Knoxville, Summer 1985

Rare rear view of the back of Knoxville-born author James Agee’s now-demolished childhood home at 1505 Highland Ave in Fort Sanders, Knoxville, Tennessee, August or September 1962. From the Fleming Reeder Collection

Knoxville, Summer 1985

 

Walking down Highland
and 13th to a sudden
dead end.
Sun-blistered asphalt,
vaporizing generations of
mystery fluids,
floating in the air like
jungle-breath.

I have expectations of finding
something here but
I don’t know what.
An experience, maybe.
An answer, possibly.
Art?

Surrounded by clapboard houses
in sweaters of kudzu,
I walk the middle of the street
with the swagger of youth
in cheap shoes.

An audience of thrift store
furniture on front porches
applaud random Tibetan prayer flags
giving needed shade to
the molding Bud Light coolers.

And I see her there.

That one girl
reading
on her porch.
She doesn’t look up.
I don’t say “Hello.”
The daily routine of
passing strangers.

But I turn and chance
a few steps down
her walkway.
I offer my outstretched
hand.
She looks up,
places her moist fingers
on my palm
and unfolds herself
from her
musty armchair,
the cushions bleeding foam
onto the old wood porch.

I spin her like a
princess carousel
then pull her toward me,
my hand in the small of
her back.
She presses
her cheek to my chest
and I smell her
coconut hair
for seconds of eternity.

We sway to distant
music from Cumberland Ave.
but do not speak.
We both know too well
what we would say;
emotionally charged laments about
life as a twenty-something.
School.
Poverty.
Overcontrolling parents.
Why don’t they understand?
Sometimes we aren’t sure
we will survive or
that we even want to.
Why is the world so confusing?
Pointless?
Sweaty?
Like this moment.
This moment I’ll
never forget but
the wine on her breath
tells me she will
by morning.

Her mouth parts for
a whispered word but
I quickly raise my hand.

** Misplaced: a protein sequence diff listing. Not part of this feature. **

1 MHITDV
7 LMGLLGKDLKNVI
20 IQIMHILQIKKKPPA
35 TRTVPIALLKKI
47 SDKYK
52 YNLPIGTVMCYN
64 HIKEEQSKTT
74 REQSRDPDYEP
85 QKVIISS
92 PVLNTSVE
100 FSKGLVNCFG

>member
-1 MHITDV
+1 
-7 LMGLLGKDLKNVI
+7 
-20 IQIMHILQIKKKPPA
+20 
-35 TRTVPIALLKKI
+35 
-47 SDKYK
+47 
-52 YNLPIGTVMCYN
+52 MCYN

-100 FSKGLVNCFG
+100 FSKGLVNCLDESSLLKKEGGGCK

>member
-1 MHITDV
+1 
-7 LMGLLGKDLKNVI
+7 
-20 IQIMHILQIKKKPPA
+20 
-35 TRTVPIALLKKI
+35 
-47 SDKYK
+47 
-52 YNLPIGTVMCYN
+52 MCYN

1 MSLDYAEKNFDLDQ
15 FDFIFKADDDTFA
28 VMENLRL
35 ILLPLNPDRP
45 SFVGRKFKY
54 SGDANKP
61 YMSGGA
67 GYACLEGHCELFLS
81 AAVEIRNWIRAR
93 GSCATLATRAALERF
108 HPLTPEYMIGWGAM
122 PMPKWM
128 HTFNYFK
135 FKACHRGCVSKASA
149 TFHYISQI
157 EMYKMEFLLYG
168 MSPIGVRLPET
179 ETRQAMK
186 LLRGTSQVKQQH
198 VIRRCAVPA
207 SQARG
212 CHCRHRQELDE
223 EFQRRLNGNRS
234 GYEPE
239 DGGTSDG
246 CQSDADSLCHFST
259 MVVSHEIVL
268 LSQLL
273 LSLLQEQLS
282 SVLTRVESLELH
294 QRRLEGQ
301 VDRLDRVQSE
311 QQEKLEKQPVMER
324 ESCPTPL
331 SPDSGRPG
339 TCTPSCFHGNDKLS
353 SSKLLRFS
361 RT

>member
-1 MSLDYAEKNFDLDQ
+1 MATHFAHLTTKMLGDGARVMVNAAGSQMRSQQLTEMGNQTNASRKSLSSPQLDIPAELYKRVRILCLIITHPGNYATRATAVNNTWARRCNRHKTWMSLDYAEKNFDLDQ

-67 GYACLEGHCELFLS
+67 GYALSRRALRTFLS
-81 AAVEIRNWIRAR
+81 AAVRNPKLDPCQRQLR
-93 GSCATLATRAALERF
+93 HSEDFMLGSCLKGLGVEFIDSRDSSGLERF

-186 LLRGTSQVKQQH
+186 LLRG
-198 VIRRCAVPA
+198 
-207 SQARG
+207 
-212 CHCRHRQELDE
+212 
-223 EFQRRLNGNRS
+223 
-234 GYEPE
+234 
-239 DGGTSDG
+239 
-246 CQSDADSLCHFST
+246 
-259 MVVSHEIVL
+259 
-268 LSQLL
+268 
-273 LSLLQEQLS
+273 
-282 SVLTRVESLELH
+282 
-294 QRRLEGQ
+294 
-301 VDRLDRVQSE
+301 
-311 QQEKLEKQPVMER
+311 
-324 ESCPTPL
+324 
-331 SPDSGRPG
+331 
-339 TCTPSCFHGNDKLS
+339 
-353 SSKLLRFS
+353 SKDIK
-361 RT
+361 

“Shhhh” I say.
“I’m going to get towed.”
I touch her lips softly
with mine;
that awkward kiss
of two people who just
met on a sweltering, summer day
and already have regrets.

Dewy, brown eyes behind
her glasses tell me
we are eating
supper for the
6,205th time
in Farragut.
Visiting our daughter
in college.
Weeping at the birth
of our third grandchild.
Purchasing side-by-side
cemetery plots.

She is small and pretty and
I am certain her heart
belongs to someone else.
While I borrowed it
for a moment, I am too young
and too clumsy to hold
it longer than an hour.
A year at most.
I bow and kiss her wrist.
She returns to her book—
never looking back to
me as I retreat to the
safety of the sidewalk.
I step in gum.
Dirty, florescent-pink strings
stretch from my shoe
like cruel party streamers
from a cancelled wedding.

I walk a block and
see the city panorama
in gold mirrors. There is
my own life in a single,
solitary square
of the Sunsphere.
It looks down upon me
like a wise,
yet emotionally unavailable
Appalachian grandfather.
With tobacco in cheek, it
says to me with a muffled drawl,
“There is a world of porches.
There is a world of books.
Life is a dance for
the ones with expectations
and the one
who constantly looks.”

—Rick Baldwin ©2018

You May Be Right. I May Be Crazy.

When I was in high school, I idolized the kind of NY, Italian, street gang-guy I saw in celebs like Billy Joel and Stallone. I really wanted to be in a street gang, which, if you know me, you know how completely asinine even the thought of that is. But I didn’t want to be in a real street gang, I wanted to be in more of a movie street gang. I didn’t want to actually hurt people, I wanted to strut around the streets like Travolta in a leather jacket, maybe smoking cigarettes. I wanted to know some guys named Mikey and Vinnie. Maybe learn to use the f-word occasionally and not feel guilty about it. That’s all I knew. I really wanted to be a Baptist preacher and I carried around a copy of “The Cross and the Switchblade” with me all of the time. It was a book about a preacher who went to New York to save the street gangs. I figured I could do that. Maybe have the best of both worlds. Although I would have to nix the f-word probably.

One year, I asked for a leather jacket for Christmas. My parents couldn’t afford a real leather jacket so they got me a vinyl one. It looked a lot like the real thing and I wore it all the time in high school and college. I’m wearing it in this photo. It looks a lot like Billy Joel’s but, I’m guessing, his was real leather. I always imagined I’d one day get to go to a “rumble” in my jacket, but I never did. Once, the neighborhood bullies tried to challenge my brothers to a fight and I thought it was the perfect opportunity, so I grabbed my jacket and a long chain I’d been saving for the occasion, but my dad went out and ran the bullies off so nothing really happened. Eventually, I changed over to Billy Joel’s “suit jacket and loose tie” style, which seemed to work much better for me.